How do professionals use visual query building tools?


Visual query builders, or visual query building tools, are used to generate and inspect SQL queries in database operations.

As a declarative programming language, Structured Query Language is procedural. A query requires several lines of code to execute, depending on the criteria involved and the functionality that is desired. Visual query building tools show the structure and sequence of a given query, to make it easier to understand.

In a visual query builder, each line of a SQL query is shown on the screen. These lines of SQL code are often generated by users through a series of control objects, for example, text fields, drop-down lists and check boxes. Many of these visual query building tools have a separate box or field on one side of the screen that shows handling controls for more than one type of database.

One helpful way to think about visual query building tools is that they are similar, in some ways, to HTML editors that visualize the HTML used to code web pages. Like SQL queries, web pages are built with linear code, in HTML. HTML editors abstract these lines of code into an object-oriented interface – for example, instead of writing lines of HTML, users can click on color controls to set background or text colors, or use text fields and boxes to add things like images and other elements to a web page.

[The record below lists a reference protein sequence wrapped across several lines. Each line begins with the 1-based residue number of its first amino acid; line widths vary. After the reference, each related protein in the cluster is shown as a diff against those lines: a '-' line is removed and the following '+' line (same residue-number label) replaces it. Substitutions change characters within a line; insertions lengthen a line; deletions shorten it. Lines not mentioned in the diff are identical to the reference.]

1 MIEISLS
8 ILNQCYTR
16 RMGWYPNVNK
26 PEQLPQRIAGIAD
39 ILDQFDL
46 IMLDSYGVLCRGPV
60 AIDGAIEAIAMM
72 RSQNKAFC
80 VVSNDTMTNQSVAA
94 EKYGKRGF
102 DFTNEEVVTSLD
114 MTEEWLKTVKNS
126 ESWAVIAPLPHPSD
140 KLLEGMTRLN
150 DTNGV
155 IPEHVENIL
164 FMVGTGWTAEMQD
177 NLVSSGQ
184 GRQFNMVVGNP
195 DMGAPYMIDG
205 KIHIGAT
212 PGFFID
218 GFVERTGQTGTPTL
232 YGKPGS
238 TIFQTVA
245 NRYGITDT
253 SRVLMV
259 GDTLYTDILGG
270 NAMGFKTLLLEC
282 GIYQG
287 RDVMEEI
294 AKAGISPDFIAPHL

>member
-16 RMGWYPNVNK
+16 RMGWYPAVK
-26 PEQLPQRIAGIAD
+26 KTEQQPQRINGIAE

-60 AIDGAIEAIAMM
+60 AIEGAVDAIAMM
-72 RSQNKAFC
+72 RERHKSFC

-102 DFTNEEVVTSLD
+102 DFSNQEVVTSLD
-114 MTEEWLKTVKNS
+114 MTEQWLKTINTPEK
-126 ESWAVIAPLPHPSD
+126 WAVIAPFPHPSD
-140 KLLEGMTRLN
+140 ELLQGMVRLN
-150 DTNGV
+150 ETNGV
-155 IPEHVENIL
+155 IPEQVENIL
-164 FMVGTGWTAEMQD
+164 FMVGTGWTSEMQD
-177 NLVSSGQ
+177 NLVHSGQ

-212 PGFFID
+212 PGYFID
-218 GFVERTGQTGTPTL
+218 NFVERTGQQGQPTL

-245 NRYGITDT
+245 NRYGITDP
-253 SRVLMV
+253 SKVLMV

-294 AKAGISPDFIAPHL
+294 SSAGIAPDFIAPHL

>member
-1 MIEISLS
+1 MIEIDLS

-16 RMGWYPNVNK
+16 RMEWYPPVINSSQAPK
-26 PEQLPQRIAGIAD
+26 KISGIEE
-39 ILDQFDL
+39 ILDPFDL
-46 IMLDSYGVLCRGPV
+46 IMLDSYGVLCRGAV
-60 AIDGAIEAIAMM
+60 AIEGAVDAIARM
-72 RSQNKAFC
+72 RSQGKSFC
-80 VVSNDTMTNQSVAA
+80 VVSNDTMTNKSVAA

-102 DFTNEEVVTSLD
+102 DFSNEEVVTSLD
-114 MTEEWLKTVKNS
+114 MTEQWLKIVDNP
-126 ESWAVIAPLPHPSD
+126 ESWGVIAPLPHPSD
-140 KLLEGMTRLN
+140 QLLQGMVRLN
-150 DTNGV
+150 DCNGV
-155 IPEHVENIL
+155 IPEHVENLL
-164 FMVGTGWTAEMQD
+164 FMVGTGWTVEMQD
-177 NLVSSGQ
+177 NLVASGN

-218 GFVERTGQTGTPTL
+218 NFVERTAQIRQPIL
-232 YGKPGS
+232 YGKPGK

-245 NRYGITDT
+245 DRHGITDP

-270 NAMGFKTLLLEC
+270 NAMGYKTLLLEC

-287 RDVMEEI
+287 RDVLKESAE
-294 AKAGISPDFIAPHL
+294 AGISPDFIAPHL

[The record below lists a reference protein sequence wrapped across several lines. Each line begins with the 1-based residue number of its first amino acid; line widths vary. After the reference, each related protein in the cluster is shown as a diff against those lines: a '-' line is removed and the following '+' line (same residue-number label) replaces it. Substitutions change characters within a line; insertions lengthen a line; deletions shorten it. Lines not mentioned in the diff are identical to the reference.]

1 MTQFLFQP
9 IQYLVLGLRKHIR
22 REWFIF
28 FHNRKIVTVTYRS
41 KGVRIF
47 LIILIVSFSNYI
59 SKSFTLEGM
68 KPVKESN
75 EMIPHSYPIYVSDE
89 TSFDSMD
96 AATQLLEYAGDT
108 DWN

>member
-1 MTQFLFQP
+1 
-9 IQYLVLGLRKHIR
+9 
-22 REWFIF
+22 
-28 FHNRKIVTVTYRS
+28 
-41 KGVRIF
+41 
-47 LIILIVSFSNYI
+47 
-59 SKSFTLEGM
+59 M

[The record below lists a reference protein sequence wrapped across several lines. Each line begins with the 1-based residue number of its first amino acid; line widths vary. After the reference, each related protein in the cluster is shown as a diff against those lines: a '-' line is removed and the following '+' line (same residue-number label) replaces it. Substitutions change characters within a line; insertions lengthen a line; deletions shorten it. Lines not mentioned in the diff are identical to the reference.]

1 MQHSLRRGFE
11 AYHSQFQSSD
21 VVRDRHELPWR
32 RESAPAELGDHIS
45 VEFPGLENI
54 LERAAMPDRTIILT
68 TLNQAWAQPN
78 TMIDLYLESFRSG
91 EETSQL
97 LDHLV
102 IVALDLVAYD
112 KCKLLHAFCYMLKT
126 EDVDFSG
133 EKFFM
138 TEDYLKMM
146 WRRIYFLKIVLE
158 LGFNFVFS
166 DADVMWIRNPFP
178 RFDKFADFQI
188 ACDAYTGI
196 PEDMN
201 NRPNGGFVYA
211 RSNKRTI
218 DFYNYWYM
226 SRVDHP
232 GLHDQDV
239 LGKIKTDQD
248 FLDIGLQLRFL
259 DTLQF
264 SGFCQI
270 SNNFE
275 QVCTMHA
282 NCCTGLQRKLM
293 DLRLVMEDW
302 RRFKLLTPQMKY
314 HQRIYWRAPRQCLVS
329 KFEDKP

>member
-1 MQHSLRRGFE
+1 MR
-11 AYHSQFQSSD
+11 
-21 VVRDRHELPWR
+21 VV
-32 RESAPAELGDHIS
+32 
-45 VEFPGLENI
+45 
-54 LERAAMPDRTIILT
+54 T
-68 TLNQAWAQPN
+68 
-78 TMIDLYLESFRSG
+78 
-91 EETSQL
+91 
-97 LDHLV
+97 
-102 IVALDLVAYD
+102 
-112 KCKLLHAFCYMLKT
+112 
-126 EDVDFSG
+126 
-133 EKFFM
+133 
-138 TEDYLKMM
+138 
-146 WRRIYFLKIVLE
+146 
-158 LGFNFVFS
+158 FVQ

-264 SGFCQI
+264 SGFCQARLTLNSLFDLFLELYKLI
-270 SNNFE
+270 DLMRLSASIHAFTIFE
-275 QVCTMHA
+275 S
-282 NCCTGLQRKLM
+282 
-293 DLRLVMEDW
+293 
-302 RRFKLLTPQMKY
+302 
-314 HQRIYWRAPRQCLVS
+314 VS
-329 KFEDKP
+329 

In the same way, visual query building tools abstract the SQL code. Instead of typing in lines of SQL, users can manipulate the controls that generate the code. Some visual query building tools that are created with Visual Basic have all of the common fields and object controls associated with that language, for the purposes of building and inspecting SQL queries. Others may have different builds, but most of the visual query building tools utilize a split-screen approach to show the raw SQL code, while at the same time showing the visual tools that create the query code.

Professionals can also use visual query building tools to build a query in the most efficient way. Many of these automated tools calculate and compute the creation of a query in the most efficient way possible, using the best optimized SQL commands and generating efficient SQL code. After building the SQL query, professional users can adjust it, and look at the differences through a visual engine that, again, makes the link between the query purposes and the underlying SQL code clearer.

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Justin Stoltzfus

Justin Stoltzfus is an independent blogger and business consultant assisting a range of businesses in developing media solutions for new campaigns and ongoing operations. He is a graduate of James Madison University.Stoltzfus spent several years as a staffer at the Intelligencer Journal in Lancaster, Penn., before the merger of the city’s two daily newspapers in 2007. He also reported for the twin weekly newspapers in the area, the Ephrata Review and the Lititz Record.More recently, he has cultivated connections with various companies as an independent consultant, writer and trainer, collecting bylines in print and Web publications, and establishing a reputation…